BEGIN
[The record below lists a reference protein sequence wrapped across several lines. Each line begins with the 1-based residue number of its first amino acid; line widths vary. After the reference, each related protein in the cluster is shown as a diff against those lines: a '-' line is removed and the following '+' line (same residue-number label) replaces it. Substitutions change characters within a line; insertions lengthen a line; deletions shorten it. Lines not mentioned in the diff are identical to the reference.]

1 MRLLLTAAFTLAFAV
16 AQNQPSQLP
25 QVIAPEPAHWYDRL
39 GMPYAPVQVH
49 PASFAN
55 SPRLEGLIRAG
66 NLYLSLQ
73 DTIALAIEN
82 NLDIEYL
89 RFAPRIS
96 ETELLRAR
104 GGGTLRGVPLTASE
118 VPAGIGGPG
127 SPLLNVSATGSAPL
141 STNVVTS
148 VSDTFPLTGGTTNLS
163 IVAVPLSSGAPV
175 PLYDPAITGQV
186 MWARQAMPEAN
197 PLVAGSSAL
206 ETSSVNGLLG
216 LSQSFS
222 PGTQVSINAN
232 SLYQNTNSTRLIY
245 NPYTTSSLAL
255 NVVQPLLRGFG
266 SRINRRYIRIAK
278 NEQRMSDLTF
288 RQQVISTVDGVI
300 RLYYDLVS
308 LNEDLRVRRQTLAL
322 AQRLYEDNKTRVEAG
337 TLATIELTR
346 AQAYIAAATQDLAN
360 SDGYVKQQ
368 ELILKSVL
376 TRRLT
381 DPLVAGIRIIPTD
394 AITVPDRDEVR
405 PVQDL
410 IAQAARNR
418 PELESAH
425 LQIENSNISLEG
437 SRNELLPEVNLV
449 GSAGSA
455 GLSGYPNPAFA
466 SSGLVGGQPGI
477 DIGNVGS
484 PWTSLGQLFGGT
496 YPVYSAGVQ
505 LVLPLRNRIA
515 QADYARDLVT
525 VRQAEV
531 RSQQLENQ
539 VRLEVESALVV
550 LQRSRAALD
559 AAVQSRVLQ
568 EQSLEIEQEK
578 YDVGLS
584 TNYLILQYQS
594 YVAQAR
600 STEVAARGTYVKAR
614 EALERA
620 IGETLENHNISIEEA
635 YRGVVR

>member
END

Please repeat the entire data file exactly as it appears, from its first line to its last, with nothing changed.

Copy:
[The record below lists a reference protein sequence wrapped across several lines. Each line begins with the 1-based residue number of its first amino acid; line widths vary. After the reference, each related protein in the cluster is shown as a diff against those lines: a '-' line is removed and the following '+' line (same residue-number label) replaces it. Substitutions change characters within a line; insertions lengthen a line; deletions shorten it. Lines not mentioned in the diff are identical to the reference.]

1 MRLLLTAAFTLAFAV
16 AQNQPSQLP
25 QVIAPEPAHWYDRL
39 GMPYAPVQVH
49 PASFAN
55 SPRLEGLIRAG
66 NLYLSLQ
73 DTIALAIEN
82 NLDIEYL
89 RFAPRIS
96 ETELLRAR
104 GGGTLRGVPLTASE
118 VPAGIGGPG
127 SPLLNVSATGSAPL
141 STNVVTS
148 VSDTFPLTGGTTNLS
163 IVAVPLSSGAPV
175 PLYDPAITGQV
186 MWARQAMPEAN
197 PLVAGSSAL
206 ETSSVNGLLG
216 LSQSFS
222 PGTQVSINAN
232 SLYQNTNSTRLIY
245 NPYTTSSLAL
255 NVVQPLLRGFG
266 SRINRRYIRIAK
278 NEQRMSDLTF
288 RQQVISTVDGVI
300 RLYYDLVS
308 LNEDLRVRRQTLAL
322 AQRLYEDNKTRVEAG
337 TLATIELTR
346 AQAYIAAATQDLAN
360 SDGYVKQQ
368 ELILKSVL
376 TRRLT
381 DPLVAGIRIIPTD
394 AITVPDRDEVR
405 PVQDL
410 IAQAARNR
418 PELESAH
425 LQIENSNISLEG
437 SRNELLPEVNLV
449 GSAGSA
455 GLSGYPNPAFA
466 SSGLVGGQPGI
477 DIGNVGS
484 PWTSLGQLFGGT
496 YPVYSAGVQ
505 LVLPLRNRIA
515 QADYARDLVT
525 VRQAEV
531 RSQQLENQ
539 VRLEVESALVV
550 LQRSRAALD
559 AAVQSRVLQ
568 EQSLEIEQEK
578 YDVGLS
584 TNYLILQYQS
594 YVAQAR
600 STEVAARGTYVKAR
614 EALERA
620 IGETLENHNISIEEA
635 YRGVVR

>member